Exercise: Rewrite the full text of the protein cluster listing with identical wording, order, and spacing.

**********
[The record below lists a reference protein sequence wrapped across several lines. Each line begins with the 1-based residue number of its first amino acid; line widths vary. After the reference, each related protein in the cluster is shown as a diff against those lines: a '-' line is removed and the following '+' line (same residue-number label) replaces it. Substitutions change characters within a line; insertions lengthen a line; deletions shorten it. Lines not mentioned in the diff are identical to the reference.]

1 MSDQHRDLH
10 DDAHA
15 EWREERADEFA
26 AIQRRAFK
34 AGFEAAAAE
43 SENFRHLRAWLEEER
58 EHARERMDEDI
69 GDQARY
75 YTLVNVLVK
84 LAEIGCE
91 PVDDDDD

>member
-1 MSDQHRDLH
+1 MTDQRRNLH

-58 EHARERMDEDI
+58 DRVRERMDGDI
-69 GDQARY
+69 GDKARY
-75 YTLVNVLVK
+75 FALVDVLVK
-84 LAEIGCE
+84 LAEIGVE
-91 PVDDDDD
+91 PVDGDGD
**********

[The record below lists a reference protein sequence wrapped across several lines. Each line begins with the 1-based residue number of its first amino acid; line widths vary. After the reference, each related protein in the cluster is shown as a diff against those lines: a '-' line is removed and the following '+' line (same residue-number label) replaces it. Substitutions change characters within a line; insertions lengthen a line; deletions shorten it. Lines not mentioned in the diff are identical to the reference.]

1 MSDQHRDLH
10 DDAHA
15 EWREERADEFA
26 AIQRRAFK
34 AGFEAAAAE
43 SENFRHLRAWLEEER
58 EHARERMDEDI
69 GDQARY
75 YTLVNVLVK
84 LAEIGCE
91 PVDDDDD

>member
-1 MSDQHRDLH
+1 MTDQRRNLH

-58 EHARERMDEDI
+58 DRVRERMDGDI
-69 GDQARY
+69 GDKARY
-75 YTLVNVLVK
+75 FALVDVLVK
-84 LAEIGCE
+84 LAEIGVE
-91 PVDDDDD
+91 PVDGDGD